Monday, 22 June 2009

La Fête de la Musique

rock rap soul flamenco funk organ renaissance african reggae celtic mandolin orchestral chanson choral folk portuguese klezmer jazz pop string clarinet saxophone tzigane cuban irish rock'n'roll sevillian rumba punk alternative dance electro-acoustic hypnogroove country blues post-rock metal piano guitar latino brazilian ...

... just a snapshot of last night's Fête de la Musique in Saint Girons (and the reason why we finally made it home well after 2am. And by implication the reason why the cement mixer was just a little late in starting up this morning ...).

I'd vaguely heard of La Fête de la Musique before we moved here, but I hadn't really grasped it, if you see what I mean. A nutshell resumé: the first one took place in 1982, when the renowned Jack Lang was Minister for Culture; it was officially declared a public festival in 1983. The idea was simple: that on the night of the summer solstice, there should be music of all kinds (both amateur and professional) everywhere, and that it should be always remain 'popular' - that is, free and open to, and patronised by, all.

It took off. It's reckoned that one in five French people attend the Fête de la Musique every year, and that one in ten have at some point taken part. It's also been a major factor in the flourishing of the summer music festivals that are now such a part of cultural life here. And it's been emulated, to some degree, in other countries around the world, though nowhere with the sheer vibrancy of the French festival, and not, sadly, in England.

The Fête held in our local town, Saint Girons (population: 6552), has a reputation for being one of the best not just in the department but in the entire Midi-Pyrénées region. And I believe it. More than fifty groups, playing well over 60 gigs; plus a whole gaggle of spontaneous music makers (like the four guys playing fantastic blues in a tiny gallery at 2am). The entire town centre closed to traffic and filled with 'happenings', stages, bars, bodegas, makeshift restaurants, co-operative games (well, this is Ariège ...); bar and restaurant tables spilling out into the streets; and, of course, the sound of music everywhere. And people. Thousands of people. Mostly they (we) just drift around, led from one set of sounds to another, and another, until they find themselves drawn to one that they just can't leave. The smells of barbecuing lamb and suckling pigs mingling with those of chicken colombo mixed with churros and accras de morue and galettes and barbe de papa and patchouli and marijuana (as I said, this is Ariège ...). Oh, and I only saw two gendarmes all night, and they were listening to some Celtic rock.

Fancy it, next year?

5 comments:

Phidelm said...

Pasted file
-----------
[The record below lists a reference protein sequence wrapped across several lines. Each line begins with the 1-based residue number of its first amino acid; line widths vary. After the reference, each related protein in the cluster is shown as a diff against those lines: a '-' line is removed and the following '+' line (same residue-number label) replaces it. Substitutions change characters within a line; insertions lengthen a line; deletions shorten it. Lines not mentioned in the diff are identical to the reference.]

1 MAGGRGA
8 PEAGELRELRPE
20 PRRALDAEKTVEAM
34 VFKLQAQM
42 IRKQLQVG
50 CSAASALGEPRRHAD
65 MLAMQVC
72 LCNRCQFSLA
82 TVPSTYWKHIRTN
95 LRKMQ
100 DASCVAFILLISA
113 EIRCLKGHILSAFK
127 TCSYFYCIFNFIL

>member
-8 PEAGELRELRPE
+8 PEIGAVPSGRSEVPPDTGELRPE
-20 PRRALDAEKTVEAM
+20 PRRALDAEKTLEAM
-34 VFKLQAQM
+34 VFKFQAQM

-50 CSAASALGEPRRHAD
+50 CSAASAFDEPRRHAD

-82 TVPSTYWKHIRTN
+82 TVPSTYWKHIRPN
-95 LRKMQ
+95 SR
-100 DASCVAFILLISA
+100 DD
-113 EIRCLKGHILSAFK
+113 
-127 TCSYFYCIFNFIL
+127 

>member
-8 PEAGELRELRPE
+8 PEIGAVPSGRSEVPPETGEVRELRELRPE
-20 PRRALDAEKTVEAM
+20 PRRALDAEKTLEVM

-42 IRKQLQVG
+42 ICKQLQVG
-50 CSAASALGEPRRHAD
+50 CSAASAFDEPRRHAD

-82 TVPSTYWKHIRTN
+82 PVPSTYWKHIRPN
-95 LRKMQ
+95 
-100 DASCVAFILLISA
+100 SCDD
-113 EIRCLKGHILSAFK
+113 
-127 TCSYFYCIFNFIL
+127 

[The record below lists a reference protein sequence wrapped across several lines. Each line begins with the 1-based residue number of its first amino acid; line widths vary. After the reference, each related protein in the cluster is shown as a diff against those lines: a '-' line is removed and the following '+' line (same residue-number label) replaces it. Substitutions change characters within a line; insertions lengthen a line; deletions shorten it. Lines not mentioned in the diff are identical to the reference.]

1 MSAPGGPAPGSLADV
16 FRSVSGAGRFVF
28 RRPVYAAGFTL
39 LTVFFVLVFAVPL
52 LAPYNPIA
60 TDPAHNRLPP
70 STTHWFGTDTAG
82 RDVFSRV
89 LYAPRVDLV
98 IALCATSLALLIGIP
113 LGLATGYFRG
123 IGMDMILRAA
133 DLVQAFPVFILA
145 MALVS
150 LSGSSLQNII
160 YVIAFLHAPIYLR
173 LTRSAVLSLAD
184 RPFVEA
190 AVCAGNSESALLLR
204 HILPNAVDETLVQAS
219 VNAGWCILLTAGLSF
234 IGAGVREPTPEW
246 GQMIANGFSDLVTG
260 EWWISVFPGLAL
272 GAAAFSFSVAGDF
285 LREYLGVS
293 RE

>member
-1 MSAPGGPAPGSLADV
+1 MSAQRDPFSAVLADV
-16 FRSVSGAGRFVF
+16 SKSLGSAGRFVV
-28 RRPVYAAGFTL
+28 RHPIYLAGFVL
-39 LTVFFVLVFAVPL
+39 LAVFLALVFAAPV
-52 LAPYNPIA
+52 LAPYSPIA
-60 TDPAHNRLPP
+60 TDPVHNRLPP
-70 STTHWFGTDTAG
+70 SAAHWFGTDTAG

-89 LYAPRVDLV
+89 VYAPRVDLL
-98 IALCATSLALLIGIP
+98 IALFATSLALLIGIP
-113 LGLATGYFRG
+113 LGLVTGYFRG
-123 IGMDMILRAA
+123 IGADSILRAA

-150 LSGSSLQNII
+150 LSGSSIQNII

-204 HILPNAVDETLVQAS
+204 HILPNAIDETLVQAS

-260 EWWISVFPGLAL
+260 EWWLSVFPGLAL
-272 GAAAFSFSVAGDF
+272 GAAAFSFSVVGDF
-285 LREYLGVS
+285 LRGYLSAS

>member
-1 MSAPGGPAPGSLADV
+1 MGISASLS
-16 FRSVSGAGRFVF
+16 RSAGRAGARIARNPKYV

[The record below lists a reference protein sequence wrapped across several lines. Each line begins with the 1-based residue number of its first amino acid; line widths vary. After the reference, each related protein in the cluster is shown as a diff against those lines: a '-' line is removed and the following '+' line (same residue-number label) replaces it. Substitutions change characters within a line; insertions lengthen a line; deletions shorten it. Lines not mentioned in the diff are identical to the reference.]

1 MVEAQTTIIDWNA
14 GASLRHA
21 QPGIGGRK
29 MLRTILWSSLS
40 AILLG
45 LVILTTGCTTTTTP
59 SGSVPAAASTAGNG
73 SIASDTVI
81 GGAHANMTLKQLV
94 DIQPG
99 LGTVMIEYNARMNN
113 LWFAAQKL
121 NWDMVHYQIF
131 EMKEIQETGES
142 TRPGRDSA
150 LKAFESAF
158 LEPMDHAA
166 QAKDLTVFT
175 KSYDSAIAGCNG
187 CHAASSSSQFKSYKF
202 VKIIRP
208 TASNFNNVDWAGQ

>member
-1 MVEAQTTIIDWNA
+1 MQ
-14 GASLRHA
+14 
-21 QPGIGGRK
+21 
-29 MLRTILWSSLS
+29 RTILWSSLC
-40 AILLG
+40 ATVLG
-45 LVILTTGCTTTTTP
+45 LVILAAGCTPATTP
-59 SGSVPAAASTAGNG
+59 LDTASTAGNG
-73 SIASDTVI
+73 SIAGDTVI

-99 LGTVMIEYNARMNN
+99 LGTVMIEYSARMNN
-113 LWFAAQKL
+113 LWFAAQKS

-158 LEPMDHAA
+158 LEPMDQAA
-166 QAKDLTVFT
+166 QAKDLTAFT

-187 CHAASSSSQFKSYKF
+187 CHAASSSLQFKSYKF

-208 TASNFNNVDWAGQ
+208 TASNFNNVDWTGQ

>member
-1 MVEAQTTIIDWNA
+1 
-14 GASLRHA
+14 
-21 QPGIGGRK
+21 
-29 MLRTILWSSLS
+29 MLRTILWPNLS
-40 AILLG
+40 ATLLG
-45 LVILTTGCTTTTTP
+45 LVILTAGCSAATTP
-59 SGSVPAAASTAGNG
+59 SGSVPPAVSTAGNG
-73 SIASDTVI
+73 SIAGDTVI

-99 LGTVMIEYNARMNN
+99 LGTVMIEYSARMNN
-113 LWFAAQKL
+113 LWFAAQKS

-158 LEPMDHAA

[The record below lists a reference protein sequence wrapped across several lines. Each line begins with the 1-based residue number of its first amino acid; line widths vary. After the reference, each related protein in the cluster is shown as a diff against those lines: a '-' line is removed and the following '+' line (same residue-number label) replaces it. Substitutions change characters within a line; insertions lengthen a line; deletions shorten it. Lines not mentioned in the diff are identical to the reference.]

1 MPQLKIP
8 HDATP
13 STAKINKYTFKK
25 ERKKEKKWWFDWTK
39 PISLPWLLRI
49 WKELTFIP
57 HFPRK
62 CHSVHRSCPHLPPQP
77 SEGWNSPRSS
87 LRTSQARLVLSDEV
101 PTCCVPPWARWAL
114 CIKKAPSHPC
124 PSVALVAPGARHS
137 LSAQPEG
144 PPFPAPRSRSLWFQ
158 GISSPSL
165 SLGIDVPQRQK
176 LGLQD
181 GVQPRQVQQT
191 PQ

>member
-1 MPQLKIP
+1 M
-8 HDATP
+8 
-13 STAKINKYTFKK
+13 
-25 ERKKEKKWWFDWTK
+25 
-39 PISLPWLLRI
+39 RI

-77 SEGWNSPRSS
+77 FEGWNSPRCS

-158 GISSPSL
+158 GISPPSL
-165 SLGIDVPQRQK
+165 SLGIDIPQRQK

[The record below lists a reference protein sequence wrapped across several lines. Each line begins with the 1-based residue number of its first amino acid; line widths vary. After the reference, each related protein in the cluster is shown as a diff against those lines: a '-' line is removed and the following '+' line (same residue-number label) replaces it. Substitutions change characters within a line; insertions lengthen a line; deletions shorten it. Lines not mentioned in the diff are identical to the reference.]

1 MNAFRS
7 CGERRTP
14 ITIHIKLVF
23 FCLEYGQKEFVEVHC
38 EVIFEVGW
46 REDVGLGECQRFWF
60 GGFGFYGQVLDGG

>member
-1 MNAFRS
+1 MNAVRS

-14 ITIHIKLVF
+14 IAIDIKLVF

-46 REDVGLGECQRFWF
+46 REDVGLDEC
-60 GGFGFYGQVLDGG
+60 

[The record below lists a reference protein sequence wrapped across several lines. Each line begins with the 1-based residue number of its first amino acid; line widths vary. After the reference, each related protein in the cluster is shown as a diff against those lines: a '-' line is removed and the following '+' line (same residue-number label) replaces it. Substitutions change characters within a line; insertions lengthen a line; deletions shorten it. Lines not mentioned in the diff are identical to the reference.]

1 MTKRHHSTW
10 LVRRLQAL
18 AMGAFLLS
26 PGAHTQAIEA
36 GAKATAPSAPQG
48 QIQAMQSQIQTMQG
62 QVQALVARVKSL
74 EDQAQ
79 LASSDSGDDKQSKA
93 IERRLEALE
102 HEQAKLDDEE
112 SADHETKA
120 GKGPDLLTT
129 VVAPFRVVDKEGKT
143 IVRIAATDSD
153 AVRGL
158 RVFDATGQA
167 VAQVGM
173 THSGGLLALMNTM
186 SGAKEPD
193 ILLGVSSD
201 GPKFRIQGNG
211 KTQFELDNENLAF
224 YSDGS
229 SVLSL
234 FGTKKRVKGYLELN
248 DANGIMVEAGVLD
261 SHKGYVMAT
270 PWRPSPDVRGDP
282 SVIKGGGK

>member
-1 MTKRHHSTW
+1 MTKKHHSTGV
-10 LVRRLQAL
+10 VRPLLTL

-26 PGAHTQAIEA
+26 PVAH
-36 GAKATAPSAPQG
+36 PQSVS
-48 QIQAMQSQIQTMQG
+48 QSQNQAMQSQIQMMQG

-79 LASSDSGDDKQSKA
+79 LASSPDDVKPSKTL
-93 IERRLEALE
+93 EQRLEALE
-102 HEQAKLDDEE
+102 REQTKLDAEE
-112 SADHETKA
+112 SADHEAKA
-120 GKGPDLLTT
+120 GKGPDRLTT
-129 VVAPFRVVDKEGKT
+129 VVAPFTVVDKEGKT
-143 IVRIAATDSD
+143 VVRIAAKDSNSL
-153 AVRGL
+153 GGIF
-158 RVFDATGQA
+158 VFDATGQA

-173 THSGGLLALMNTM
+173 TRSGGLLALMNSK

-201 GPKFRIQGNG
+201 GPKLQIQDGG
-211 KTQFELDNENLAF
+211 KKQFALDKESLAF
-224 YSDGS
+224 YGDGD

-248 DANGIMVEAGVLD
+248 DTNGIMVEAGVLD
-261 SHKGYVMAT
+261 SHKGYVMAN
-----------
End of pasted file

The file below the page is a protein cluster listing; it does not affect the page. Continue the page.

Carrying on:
Great post, interesting, informative (I've a relative newcomer) and really conveys the atmosphere. The festival was fun in Nice, also - but yours sounds more lively and varied.
Love the Ariege; but planned to settle in the Tarn back in '03, with work etc. sorted. Some nasty stuff intervened. Finally back in Frace, albeit in very, very different circs. All on my blog, among much other material, if you'd care to visit.
Will definitely return to yours. In meantime - best wishes from the other side of France,
Phidelm

Phidelm said...

Posted about last w/e's fete in Nice, as wanted to comment; but have link to your blog in intro.
Just occurred to me that I hadn't asked. Hope this is OK with you - if not, say so; I'll remove it.
Best,
P

Kalba Meadows said...

Heavens yes, absolutely fine! Your F de la M sounds great too. Guess you've got some of the same edge-y people that we have here ...
Kalba

Kalba Meadows said...

And oh - forgot to say ... suspect your blog is destined to occupy a good deal of my time from now on ... love the writing, the realness, the bleakness, the sense of joy (not at all contradictory, in my book). I've only managed to read a few posts so far, but already I want to know your story ...
Here we go ...
Kalba

Phidelm said...

Oh, Kalba - just read your last comment, which has made my day! Agree that joy not possible without knowledge of its opposite(and vice versa).
Thank you.
Do feel free to comment. Must admit I feel a bit spooked at present, as have plenty of regular visitors who don't comment/identify themselves.
Have fingers and all other digits (difficult to type, then ... or at least that's my excuse) + limbs crossed, but I think things might be improving. About time, too!
Very best to you.
PS Am huge admirer of Carl Honore and his works + Citta Slow movement. Cheers cubed to you for emulating 'em. Wish more would do so.